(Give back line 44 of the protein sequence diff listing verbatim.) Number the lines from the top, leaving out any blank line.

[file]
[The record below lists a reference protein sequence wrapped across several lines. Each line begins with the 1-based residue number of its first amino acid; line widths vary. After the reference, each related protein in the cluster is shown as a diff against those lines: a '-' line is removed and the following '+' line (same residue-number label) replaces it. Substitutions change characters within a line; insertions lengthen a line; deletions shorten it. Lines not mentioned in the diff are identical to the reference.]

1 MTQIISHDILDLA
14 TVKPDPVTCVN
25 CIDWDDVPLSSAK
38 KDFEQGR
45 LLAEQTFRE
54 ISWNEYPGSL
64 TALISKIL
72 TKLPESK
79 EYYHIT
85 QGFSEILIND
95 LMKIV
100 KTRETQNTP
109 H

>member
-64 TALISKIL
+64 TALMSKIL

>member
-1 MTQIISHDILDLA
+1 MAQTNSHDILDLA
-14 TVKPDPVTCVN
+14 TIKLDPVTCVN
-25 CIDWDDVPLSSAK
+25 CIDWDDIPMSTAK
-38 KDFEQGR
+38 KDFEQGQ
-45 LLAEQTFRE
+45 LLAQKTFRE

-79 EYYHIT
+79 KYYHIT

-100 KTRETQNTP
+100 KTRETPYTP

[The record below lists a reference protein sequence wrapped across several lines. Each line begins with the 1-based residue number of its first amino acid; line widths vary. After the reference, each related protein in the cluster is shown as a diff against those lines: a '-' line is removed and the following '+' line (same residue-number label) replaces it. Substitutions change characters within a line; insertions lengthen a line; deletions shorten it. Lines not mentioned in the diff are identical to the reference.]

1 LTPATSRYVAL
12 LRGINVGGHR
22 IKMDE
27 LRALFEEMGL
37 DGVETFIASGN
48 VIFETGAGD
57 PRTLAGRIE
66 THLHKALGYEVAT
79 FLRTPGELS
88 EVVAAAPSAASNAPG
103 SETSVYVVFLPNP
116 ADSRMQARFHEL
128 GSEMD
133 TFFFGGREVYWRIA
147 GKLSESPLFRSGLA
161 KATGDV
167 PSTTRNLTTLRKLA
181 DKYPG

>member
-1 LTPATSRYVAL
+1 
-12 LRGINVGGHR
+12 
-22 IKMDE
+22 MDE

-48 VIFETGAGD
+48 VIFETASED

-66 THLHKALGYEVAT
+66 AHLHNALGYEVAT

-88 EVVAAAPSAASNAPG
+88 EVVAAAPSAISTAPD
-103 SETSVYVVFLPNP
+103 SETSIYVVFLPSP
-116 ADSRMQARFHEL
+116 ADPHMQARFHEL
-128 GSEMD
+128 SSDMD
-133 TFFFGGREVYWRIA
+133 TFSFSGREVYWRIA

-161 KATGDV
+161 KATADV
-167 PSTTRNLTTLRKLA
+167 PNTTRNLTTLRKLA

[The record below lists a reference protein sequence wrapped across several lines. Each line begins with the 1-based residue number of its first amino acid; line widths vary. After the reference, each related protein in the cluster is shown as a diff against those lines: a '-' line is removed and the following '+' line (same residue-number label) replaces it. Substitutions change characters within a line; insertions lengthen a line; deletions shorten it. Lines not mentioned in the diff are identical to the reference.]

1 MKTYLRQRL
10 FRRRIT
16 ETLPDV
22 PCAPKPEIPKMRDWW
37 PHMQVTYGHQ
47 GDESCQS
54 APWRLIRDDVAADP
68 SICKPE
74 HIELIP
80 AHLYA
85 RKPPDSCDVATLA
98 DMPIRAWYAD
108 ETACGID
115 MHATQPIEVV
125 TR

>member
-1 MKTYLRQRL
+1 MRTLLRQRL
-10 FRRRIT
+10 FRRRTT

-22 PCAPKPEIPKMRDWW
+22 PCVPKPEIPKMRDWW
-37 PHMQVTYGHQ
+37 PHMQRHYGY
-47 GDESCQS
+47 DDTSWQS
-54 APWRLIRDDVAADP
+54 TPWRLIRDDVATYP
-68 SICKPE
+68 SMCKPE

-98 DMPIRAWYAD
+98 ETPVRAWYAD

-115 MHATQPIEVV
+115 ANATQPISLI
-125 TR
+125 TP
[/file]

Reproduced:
103 SETSVYVVFLPNP